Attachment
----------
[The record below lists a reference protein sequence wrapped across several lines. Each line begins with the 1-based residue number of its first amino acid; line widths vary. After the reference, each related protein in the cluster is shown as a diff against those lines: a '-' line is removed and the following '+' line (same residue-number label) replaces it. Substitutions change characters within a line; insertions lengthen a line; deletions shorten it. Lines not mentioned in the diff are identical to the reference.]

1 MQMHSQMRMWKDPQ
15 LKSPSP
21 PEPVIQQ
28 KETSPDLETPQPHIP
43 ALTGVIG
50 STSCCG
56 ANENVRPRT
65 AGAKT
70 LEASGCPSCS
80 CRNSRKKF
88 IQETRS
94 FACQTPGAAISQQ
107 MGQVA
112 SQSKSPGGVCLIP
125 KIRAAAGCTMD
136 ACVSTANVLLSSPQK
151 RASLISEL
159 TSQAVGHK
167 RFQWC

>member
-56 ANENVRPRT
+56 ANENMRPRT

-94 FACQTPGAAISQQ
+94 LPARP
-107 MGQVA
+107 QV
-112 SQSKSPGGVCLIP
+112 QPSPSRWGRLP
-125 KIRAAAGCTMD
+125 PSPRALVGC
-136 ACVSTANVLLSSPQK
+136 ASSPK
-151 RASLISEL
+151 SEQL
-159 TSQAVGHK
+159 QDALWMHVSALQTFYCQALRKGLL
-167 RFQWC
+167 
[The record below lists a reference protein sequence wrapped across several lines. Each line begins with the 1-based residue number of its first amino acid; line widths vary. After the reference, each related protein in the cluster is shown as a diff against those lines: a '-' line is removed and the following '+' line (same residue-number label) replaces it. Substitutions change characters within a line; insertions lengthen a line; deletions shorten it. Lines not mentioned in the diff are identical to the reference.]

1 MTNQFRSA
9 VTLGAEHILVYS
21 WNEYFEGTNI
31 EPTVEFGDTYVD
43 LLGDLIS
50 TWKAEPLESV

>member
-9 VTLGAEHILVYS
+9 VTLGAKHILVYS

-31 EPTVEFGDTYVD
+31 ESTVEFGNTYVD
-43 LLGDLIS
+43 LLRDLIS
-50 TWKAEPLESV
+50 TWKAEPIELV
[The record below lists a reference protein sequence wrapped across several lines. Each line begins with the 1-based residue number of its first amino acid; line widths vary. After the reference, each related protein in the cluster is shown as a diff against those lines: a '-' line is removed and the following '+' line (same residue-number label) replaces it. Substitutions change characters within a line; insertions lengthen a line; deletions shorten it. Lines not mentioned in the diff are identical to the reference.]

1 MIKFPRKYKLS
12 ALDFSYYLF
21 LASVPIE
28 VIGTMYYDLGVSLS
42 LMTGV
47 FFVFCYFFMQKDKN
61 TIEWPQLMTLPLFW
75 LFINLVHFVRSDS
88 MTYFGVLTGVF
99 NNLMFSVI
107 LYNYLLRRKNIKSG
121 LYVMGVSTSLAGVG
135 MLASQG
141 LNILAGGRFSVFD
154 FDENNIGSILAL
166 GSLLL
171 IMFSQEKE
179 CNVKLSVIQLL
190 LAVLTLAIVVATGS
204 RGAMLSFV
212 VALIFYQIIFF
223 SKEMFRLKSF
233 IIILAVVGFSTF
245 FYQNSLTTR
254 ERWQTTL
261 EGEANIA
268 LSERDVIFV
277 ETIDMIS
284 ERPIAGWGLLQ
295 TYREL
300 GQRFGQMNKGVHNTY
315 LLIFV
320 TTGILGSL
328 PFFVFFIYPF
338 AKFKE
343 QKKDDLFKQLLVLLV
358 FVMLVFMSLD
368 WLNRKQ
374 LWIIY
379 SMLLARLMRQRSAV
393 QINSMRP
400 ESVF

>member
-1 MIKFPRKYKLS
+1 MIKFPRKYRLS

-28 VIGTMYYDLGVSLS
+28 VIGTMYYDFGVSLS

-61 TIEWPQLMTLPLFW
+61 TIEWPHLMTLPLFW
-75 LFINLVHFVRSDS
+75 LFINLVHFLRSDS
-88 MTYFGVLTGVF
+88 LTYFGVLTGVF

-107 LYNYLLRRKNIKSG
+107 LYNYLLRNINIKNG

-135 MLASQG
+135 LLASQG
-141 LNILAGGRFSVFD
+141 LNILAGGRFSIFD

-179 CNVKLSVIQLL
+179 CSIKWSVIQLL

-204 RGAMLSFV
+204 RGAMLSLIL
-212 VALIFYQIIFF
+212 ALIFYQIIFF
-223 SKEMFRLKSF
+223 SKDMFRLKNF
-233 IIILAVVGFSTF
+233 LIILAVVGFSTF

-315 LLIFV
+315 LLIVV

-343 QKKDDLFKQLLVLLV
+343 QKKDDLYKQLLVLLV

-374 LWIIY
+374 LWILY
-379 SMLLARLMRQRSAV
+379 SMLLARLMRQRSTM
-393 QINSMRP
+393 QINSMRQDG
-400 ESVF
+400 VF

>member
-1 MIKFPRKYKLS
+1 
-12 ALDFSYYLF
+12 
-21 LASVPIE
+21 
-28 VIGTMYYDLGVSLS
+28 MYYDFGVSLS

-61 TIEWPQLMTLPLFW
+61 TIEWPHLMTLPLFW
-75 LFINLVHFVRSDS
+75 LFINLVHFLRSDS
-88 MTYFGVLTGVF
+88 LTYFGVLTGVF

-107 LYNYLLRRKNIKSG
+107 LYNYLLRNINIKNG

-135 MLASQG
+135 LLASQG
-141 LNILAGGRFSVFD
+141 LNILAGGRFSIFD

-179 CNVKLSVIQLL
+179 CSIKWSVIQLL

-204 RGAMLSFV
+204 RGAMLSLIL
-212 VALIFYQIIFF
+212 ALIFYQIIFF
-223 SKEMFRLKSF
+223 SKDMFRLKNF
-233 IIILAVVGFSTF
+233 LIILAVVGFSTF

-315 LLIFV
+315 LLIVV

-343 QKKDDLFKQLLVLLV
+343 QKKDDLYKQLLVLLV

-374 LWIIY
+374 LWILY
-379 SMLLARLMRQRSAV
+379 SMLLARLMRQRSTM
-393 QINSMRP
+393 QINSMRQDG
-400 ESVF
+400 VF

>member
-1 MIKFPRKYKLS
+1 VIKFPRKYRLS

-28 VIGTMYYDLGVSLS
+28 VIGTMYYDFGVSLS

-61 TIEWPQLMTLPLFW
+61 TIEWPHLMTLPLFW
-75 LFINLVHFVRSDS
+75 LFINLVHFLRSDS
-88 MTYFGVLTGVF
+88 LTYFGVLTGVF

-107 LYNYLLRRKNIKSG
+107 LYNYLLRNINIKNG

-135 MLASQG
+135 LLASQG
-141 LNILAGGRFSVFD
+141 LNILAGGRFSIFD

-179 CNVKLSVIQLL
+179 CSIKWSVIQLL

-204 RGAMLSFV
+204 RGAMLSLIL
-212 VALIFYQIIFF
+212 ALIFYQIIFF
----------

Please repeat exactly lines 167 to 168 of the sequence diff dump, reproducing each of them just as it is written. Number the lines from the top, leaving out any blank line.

-233 IIILAVVGFSTF
+233 LIILAVVGFSTF